"Can I not lengthen the day with a wink of my eye?"

"All things you can do, my Lord, but observe your pledge to me. Allow these people to rest a while longer. Their number together with the number of their sins is fewer than the hairs on Elisha's head."

God laughed in His heart as He replied to Satan: "Tell the Trumpeter to take his horn and the laborers their spades and bring to me the Welsh."

The laborers digged, and at the sound of the horn the dead breathed and heaved. Those whose wit was sharp hurried into neighboring chapels and stole Bibles and hymn-books, with which in their pockets and under their arms they joined the host in Heaven's Courtyard, whence they went into the Waiting Chamber that is without the Judgment Hall.

"Boy bach, a lot of Books of the Word he has," a woman remarked to the Respected Towy-Watkins. "Say him I have one."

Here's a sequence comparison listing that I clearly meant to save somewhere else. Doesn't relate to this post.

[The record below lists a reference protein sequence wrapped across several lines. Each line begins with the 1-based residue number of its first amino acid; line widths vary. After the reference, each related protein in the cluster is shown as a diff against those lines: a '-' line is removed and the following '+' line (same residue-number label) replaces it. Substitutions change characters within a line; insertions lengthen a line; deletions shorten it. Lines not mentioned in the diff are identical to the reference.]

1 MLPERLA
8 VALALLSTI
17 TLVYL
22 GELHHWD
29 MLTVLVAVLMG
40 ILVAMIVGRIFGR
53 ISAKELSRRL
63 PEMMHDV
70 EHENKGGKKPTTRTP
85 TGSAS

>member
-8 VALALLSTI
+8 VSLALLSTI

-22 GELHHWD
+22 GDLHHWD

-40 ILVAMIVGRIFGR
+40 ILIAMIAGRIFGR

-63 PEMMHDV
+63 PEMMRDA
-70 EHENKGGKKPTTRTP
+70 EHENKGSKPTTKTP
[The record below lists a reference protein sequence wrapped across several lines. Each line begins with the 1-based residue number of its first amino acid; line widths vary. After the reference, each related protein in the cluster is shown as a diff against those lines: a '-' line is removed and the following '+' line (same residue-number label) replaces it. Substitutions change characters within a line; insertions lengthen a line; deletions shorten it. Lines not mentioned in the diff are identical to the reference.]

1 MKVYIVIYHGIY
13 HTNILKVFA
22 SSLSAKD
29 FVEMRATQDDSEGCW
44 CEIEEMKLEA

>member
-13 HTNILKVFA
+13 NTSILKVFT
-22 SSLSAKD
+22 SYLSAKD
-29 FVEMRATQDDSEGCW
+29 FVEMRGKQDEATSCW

"Happy would I be to do like that," was the reply. "But, female, much does the Large One regard His speeches. What is the text on the wall? 'Prepare your deeds for the Lord.' The Beybile is the most religious deed. Farewell for now," and he pretended to go away.

Holding the sleeve of his White Shirt, the woman separated her toothless gums and fashioned her wrinkled face in grief. "Two tens he has," she croaked. "And his shirt is clean. Dirty am I; buried I was as I was found, and the shovelers beat the soil through the top of the coffin. Do much will I for one Beybile."

"A poor dab you are," said Towy.

"Many deeds you have? But no odds to me."

"Four I have."

"Woe for you, unfortunate."

"Iss-iss, horrid is my plight," the woman whined. "Little I did for Him."

"Don't draw tears. For eternity you'll weep. Here is a massive Beybile for your four deeds."

"Take him one. Handy will three be in the minute of the questioning."